come and find
a beautiful moment of silence

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Find stillness and beauty

Visit the Adi Da Museum of Art for a moment of silence – by experiencing the art of Adi Da Samraj yourself. Find stillness and beauty and perhaps even, for a moment, forget yourself through the transcendental art of spiritual teacher and artist Adi Da Samraj.
In this time of constant distraction, of an ever growing pool of technical devices and media platforms screaming for our attention, it is becoming ever more difficult to be truly still and mindful.

In the Adi Da Museum of Art you are welcome to come and find… a beautiful moment of silence.



Adi Da Samraj (1939–2008) created art for over forty years with a single intention: the visual communication of truth, and the means to draw the viewer beyond separateness into the paradox of ‘indivisible unity.’ In addition to his artistic work, Adi Da Samraj is a widely recognized spiritual teacher who produced many volumes of spiritual writings.

Adi Da graduated from Columbia University in 1961 with a BA in philosophy, and from Stanford University in 1966 with an MA in English literature. His master’s thesis was a study of the core issues in modernism focusing on Gertrude Stein and the painters of the same period.

Adi Da began his first serious photographic work in the early 1960s. From the mid 60s to 90s he produced a diverse body of drawings, paintings, and sculptural forms. 1998 marked the beginning of an intensive six-year period of photographic and videographic work, moving from black and white to highly saturated color, and featuring multiple exposures composed in-camera. His primary bodies of work from this period use the figurative form and other archetypes to address the deepest issues of human existence.

In 2006 the artist moved to digital technology, while still combining hand-drawn and painted forms as well as photographs within his compositions. In November 2007, Adi Da Samraj reached what he described as the final resolution of his entire artistic process. This turning point enabled him to create non-representational art by using a unique method he named Orphic Font, or abstractions constructed from collages of pictographs. Adi Da felt this work to be the culmination of his artistic work and philosophy, the fully realized expression of transcendental realism.

Full-scale fabrications of Adi Da Samraj’s images have included many forms of media, from monumentally-scaled paints on aluminum, to large-scale pigmented inks on canvas, photographic and videographic works, sculptural light boxes, plasma screen installations, and projected performance events.

Adi Da Samraj was featured as an official solo collateral artist at the 2007 Venice Biennale. He then became the first contemporary artist to ever be given a solo exhibition by the city of Florence. His work has also been exhibited in galleries and museums in the United States. In response to the art of Adi Da, art critic Donald Kuspit has written, ‘It is a rare artist that can convey, convincingly, being face to face with the source of Being.’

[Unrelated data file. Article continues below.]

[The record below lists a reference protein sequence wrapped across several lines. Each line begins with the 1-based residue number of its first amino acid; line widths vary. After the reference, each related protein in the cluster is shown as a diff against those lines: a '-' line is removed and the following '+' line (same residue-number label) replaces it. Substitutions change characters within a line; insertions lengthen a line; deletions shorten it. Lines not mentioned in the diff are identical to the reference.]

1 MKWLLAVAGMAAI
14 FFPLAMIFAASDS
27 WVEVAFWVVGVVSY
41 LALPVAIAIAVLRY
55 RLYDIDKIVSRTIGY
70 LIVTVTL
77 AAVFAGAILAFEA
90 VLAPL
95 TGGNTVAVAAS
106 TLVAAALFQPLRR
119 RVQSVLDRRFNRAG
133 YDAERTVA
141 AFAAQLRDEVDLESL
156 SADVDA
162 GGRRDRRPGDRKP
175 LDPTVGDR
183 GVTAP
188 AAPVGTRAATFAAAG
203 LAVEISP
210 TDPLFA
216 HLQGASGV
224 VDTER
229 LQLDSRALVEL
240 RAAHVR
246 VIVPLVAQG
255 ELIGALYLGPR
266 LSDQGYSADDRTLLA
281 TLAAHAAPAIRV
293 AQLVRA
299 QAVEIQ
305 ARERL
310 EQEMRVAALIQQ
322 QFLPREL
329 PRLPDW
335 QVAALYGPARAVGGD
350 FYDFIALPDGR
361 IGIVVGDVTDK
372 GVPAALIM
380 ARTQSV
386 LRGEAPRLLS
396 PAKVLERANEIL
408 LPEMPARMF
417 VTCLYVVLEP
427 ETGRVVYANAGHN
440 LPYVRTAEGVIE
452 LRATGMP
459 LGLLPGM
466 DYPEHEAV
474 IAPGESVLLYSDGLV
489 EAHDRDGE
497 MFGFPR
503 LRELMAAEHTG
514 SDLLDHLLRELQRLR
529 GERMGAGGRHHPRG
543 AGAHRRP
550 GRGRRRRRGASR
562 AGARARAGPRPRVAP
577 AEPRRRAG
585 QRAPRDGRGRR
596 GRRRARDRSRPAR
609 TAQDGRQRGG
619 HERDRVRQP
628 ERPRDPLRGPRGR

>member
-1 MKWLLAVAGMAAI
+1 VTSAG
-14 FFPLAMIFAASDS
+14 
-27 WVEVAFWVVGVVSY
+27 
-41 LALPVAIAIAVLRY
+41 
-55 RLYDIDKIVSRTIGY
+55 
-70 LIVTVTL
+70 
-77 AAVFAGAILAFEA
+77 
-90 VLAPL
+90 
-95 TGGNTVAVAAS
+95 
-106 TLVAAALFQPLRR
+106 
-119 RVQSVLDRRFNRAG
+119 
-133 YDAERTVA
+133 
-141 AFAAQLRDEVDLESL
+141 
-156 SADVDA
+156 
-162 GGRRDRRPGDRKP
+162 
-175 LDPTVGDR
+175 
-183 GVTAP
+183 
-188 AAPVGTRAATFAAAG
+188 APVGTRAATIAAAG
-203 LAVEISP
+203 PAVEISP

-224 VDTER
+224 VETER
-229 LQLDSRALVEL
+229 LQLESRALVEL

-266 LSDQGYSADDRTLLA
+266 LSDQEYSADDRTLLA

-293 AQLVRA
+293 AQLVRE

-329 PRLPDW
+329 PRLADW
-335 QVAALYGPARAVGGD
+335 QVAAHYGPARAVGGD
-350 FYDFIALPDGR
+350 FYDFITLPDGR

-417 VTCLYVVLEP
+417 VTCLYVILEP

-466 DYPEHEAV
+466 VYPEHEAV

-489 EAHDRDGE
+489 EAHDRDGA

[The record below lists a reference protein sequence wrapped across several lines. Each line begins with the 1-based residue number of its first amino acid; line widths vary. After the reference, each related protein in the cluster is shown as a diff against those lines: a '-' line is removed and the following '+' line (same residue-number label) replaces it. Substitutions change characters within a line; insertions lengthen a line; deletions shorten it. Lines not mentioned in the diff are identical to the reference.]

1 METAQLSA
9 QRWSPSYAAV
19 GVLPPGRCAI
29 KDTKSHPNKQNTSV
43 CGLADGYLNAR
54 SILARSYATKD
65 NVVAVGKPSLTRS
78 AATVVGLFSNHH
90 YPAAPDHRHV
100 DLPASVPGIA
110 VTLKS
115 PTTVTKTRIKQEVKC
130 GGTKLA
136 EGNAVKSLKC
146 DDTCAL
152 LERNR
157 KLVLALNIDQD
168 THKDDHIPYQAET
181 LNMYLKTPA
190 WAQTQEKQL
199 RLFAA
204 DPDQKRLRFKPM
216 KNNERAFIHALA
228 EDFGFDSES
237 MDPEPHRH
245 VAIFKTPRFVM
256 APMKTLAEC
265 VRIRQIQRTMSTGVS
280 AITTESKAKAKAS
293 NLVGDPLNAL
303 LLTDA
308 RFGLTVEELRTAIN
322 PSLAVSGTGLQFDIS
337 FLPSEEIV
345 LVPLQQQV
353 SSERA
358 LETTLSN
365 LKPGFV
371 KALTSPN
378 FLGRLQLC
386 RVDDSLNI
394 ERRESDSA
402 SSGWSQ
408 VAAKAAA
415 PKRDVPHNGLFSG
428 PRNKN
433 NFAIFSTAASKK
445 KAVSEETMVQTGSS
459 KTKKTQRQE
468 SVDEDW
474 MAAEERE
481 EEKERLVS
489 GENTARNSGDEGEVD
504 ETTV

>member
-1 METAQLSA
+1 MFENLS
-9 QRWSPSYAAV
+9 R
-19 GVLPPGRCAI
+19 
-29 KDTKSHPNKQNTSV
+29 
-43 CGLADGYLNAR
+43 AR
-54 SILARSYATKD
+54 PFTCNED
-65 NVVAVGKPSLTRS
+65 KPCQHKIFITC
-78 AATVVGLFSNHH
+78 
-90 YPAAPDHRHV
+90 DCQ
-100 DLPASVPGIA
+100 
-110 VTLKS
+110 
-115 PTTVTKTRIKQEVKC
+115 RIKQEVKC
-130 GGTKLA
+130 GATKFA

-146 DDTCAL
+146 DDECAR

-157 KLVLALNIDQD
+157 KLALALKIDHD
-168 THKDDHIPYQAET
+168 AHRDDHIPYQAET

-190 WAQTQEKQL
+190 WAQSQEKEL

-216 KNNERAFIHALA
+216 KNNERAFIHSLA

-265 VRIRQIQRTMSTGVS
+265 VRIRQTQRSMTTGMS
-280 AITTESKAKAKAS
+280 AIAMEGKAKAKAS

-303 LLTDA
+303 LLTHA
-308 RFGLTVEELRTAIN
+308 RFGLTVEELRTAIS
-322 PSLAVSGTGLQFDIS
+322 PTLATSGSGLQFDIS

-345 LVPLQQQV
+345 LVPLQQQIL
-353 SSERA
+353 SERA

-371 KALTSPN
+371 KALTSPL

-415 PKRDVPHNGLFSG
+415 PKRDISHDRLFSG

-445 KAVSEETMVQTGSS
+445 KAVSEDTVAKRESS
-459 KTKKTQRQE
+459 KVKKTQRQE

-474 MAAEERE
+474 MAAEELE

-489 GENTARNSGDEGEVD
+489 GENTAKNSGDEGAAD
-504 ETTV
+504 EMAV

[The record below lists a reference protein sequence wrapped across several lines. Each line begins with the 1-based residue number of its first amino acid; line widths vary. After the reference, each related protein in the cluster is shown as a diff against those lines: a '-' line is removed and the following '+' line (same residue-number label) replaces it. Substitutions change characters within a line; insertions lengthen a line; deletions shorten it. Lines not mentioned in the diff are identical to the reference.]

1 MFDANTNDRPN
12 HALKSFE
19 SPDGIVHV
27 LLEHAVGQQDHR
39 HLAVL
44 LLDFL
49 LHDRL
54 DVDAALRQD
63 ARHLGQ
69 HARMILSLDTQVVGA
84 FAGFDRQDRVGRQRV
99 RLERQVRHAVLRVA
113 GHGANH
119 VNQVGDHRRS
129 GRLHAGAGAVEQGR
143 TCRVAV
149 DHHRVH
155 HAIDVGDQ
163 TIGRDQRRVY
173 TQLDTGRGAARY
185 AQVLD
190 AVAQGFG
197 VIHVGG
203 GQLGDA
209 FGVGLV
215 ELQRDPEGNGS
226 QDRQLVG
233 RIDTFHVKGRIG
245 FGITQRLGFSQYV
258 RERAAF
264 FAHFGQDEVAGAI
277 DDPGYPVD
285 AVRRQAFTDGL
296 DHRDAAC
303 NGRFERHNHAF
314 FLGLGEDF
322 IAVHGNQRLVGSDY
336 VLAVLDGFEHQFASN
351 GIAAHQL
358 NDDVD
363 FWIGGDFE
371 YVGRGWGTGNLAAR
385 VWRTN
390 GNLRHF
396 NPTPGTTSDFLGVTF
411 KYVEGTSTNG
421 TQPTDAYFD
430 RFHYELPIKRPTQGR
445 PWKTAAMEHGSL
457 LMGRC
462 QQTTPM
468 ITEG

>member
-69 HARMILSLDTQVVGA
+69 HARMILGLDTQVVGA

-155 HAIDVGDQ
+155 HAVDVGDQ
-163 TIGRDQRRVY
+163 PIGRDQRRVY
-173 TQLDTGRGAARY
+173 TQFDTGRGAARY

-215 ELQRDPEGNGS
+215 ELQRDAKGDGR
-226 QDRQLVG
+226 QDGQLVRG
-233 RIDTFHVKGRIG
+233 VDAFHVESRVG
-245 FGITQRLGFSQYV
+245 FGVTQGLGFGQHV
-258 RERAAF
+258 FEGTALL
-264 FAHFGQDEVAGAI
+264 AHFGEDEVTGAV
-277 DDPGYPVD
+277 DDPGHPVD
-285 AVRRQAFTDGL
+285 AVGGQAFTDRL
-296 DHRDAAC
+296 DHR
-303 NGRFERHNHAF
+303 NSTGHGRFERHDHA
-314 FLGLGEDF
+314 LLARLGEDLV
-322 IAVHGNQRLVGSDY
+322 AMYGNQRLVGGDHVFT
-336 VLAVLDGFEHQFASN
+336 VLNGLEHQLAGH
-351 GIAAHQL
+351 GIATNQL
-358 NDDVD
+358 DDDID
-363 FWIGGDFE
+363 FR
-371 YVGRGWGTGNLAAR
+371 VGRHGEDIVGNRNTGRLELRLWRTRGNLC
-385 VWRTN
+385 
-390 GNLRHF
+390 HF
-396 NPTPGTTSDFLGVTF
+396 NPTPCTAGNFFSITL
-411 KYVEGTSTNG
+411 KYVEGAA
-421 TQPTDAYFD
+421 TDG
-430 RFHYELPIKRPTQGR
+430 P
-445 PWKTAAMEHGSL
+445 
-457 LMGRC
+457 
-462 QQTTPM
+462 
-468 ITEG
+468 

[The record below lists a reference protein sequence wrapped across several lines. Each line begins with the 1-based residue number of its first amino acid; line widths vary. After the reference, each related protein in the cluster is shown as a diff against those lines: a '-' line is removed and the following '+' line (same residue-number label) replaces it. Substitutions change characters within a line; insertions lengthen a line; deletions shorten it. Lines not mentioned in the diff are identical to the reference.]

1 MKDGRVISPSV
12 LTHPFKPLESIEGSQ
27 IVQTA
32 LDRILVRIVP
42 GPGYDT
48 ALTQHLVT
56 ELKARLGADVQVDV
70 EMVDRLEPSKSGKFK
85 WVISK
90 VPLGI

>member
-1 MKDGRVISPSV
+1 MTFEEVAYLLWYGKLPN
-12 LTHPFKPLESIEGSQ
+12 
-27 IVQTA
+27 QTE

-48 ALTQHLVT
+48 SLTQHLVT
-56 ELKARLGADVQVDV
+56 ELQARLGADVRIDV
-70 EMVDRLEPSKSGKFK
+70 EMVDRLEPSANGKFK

Peter Weibel, Chairman of ZKM Center for Art and Media (Karlsruhe), further notes that ‘Adi Da’s pursuit of the spiritual paths found in early abstraction, from Kandinsky to Mondrian, and his translation of that pursuit into the digital age, restore a transcendental spirituality to the materialism of the machine aesthetic.’

And curator and historian Achille Bonito Oliva has said, ‘Adi Da’s image-work constitutes an epiphany in the sense that it presents itself neither in objective nor in subjective terms. It doesn’t belong either to the universe of the artistic search of the 20th century, the whole canon of optical-perceptual experimentation that was developed in the 1950s and 60s, nor on the other hand to an expressionist creation that tends to represent identity and subjectivity.’


About the museum


The art that is displayed in the museum has been previously exhibited at the Venice Biennale, the Bargello National Museum and the Cenacolo di Ognissanti in Florence, Sundaram Tagore in New York City and Los Angeles, and Rademakers Gallery in Amsterdam. The Adi Da Museum of Art accommodates a permanent exhibition of the art by Adi Da Samraj. The Adi Da Museum is located in Maria Hoop, a village in Limburg, the Netherlands.

permanent exposition

The contemporary art of Adi Da Samraj forms a beautiful symbiosis with the former monastery it is permanently displayed in.


Live concerts and art-related lectures are regularly scheduled at the museum.



‘The Artist is obviously a unique Being who has the ability to communicate with all people’


Plan your visit

Experience a beautiful moment of silence. Visit the Adi Da Museum of Art.

Hours: Friday and Saturday: 13.30 – 17.00

Opening promotion: free of charge in June and July
Normal entrance fee: 7 euro

Plan your visit now
Please schedule your visit in advance.

If you would like to come on another day, please let us know and we’ll try to arrange it.

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